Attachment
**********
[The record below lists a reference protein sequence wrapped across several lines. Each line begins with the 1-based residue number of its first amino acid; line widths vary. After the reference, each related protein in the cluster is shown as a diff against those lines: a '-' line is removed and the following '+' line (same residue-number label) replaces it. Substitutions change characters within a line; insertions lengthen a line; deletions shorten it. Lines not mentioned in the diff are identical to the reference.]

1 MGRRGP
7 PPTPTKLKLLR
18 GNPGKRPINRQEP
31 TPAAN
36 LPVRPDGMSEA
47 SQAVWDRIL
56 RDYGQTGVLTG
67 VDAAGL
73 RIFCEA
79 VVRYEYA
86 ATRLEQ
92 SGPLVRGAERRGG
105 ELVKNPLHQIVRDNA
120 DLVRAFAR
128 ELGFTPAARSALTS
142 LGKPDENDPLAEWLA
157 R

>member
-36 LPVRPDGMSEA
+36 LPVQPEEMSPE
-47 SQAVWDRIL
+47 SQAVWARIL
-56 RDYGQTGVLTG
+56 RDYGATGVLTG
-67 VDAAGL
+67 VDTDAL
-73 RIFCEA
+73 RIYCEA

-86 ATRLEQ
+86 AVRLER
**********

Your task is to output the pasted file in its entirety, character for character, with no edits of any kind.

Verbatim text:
[The record below lists a reference protein sequence wrapped across several lines. Each line begins with the 1-based residue number of its first amino acid; line widths vary. After the reference, each related protein in the cluster is shown as a diff against those lines: a '-' line is removed and the following '+' line (same residue-number label) replaces it. Substitutions change characters within a line; insertions lengthen a line; deletions shorten it. Lines not mentioned in the diff are identical to the reference.]

1 MGRRGP
7 PPTPTKLKLLR
18 GNPGKRPINRQEP
31 TPAAN
36 LPVRPDGMSEA
47 SQAVWDRIL
56 RDYGQTGVLTG
67 VDAAGL
73 RIFCEA
79 VVRYEYA
86 ATRLEQ
92 SGPLVRGAERRGG
105 ELVKNPLHQIVRDNA
120 DLVRAFAR
128 ELGFTPAARSALTS
142 LGKPDENDPLAEWLA
157 R

>member
-36 LPVRPDGMSEA
+36 LPVQPEEMSPE
-47 SQAVWDRIL
+47 SQAVWARIL
-56 RDYGQTGVLTG
+56 RDYGATGVLTG
-67 VDAAGL
+67 VDTDAL
-73 RIFCEA
+73 RIYCEA

-86 ATRLEQ
+86 AVRLER